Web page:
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Child Orthopedics
Spine - Cervical
Spine - Lumbar
Spine - Thoracic

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I'm looking into having ACL reconstruction surgery. I've never had surgery of any kind before, so this is a big deal for me. The one thing I keep seeing is the fact that there can be graft failure. I definitely don't want to go through all this only to have the thing fall apart. How often does this happen? Is there any way to avoid it?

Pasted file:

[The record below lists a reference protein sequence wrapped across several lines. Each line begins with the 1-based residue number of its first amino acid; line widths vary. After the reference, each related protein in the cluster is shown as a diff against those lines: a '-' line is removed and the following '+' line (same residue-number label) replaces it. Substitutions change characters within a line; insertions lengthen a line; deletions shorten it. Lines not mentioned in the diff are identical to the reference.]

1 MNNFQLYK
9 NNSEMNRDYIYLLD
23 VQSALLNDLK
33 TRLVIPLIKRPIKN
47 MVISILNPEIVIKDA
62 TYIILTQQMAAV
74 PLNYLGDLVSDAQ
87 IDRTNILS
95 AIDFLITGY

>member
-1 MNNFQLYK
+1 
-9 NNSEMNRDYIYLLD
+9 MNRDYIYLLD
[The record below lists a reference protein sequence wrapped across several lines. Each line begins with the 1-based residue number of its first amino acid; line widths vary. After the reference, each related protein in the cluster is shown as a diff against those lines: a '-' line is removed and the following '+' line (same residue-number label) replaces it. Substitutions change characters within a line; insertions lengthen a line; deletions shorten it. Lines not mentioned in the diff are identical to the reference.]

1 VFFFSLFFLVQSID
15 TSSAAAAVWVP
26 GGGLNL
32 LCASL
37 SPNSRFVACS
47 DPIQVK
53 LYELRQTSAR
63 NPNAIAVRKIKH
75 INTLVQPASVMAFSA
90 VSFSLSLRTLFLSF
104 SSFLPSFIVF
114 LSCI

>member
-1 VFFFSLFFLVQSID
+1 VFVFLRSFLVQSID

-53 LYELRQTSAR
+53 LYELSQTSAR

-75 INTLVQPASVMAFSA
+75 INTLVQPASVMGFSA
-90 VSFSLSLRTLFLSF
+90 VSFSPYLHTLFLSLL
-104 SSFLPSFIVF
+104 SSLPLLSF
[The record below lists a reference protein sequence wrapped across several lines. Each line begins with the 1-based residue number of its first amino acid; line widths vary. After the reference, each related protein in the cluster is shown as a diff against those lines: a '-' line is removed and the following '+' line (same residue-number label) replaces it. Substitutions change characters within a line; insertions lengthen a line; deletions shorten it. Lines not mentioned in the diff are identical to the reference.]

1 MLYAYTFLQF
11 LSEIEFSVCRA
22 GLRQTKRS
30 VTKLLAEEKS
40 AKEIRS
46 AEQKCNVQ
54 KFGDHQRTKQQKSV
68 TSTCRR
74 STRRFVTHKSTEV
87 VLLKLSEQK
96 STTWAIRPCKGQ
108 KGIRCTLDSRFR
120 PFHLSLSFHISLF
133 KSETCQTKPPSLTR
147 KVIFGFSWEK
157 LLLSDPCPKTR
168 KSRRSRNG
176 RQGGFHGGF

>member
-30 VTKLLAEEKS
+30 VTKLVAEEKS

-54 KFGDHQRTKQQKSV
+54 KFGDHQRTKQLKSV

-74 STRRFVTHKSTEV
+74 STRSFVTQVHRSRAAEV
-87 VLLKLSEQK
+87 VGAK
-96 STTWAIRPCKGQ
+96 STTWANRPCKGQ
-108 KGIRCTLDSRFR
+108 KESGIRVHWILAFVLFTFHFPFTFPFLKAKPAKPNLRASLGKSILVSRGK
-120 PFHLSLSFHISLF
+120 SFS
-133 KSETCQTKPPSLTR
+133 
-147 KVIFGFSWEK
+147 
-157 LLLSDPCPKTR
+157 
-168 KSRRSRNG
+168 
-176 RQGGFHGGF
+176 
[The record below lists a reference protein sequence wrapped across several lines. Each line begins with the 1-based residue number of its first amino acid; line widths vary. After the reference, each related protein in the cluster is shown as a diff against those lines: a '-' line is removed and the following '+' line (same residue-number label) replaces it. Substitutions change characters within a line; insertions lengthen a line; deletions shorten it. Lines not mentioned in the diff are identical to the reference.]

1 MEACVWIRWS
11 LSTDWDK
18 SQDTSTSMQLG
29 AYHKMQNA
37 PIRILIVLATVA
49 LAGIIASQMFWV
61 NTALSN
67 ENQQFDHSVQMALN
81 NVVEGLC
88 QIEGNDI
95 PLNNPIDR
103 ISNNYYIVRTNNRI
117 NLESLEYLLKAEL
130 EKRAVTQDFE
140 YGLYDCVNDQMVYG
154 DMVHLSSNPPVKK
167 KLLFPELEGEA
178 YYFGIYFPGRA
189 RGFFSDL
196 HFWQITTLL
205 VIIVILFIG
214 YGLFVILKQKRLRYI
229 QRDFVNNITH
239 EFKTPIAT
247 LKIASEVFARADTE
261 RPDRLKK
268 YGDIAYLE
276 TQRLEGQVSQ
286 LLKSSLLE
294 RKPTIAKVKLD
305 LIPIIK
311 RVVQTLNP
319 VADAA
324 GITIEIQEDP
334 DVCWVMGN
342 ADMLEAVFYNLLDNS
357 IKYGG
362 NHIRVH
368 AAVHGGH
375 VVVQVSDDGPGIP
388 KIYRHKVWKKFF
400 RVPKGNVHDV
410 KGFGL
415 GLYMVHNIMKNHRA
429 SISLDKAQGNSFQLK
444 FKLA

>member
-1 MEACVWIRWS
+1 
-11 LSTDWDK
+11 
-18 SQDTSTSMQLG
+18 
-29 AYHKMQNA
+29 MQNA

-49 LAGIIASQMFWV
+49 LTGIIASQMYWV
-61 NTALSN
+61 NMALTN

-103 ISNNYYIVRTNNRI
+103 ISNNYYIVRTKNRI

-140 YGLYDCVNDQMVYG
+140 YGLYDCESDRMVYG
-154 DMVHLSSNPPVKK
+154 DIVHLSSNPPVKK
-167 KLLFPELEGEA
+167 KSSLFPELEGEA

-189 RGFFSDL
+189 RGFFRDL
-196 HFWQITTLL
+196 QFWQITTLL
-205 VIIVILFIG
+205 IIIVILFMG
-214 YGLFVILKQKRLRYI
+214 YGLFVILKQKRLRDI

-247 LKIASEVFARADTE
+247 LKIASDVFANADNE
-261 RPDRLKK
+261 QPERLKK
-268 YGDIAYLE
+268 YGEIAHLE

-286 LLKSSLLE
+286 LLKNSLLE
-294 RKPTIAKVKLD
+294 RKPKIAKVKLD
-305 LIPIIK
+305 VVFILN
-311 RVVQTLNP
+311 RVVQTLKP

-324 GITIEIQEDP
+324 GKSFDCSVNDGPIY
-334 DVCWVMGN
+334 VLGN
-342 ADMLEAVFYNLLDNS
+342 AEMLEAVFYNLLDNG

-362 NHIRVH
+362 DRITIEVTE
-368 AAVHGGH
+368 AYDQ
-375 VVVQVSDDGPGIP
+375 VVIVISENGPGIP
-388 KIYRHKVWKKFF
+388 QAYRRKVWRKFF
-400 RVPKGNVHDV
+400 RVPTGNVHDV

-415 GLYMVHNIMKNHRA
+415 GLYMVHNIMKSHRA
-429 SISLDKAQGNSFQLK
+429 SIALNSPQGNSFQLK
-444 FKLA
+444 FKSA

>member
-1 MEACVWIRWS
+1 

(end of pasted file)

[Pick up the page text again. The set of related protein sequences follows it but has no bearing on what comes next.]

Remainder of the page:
When a patient tears or ruptures the ACL ligament inside the knee, surgery is often needed to restore the stability that the anterior cruciate ligament (ACL) provides the knee. The best way to do this is to take tissue (usually a tendon) from some place else around the patient's own knee (that's an autograft) or from a donor bank (allograft) and stitch it in place. More than a quarter of a million ACL reconstruction surgeries are performed in the United States each year. About 80 per cent of those use autografts. Autografts have the advantage of a very low (rare) rejection rate. Since it's your own tissue, your body is less likely to attack the tissue, so the graft takes successfully. On the flip side, there is the disadvantage with autografts of causing problems at the donor site such as infection, persistent pain, and possible deformity. Allografts eliminate those problems but have their own issues with potential tissue rejection by the patient. According to a recent study comparing results from of autografts to allografts, allografts tend to produce a knee that isn't as stable as joints treated with autografts. In other words, there's greater joint laxity (looseness) with allografts when using joint stability tests described. Failure can be defined differently by different surgeons and by individual patients. The graft may not die and slough off (that's for sure a failure), but the residual joint laxity can interfere with function. Or for the athlete, failure might be described as the inability to get back to a preinjury level of sports participation. The probability of graft failure is rare but not completely eliminated. Ask your surgeon to review your situation for any risk factors (age, general health, use of tobacco or other chemicals that can slow or delay healing). Assess your own risk for graft failure. It's likely that you will have a very low risk for graft failure but it would be good to have some reassurance about this concern.


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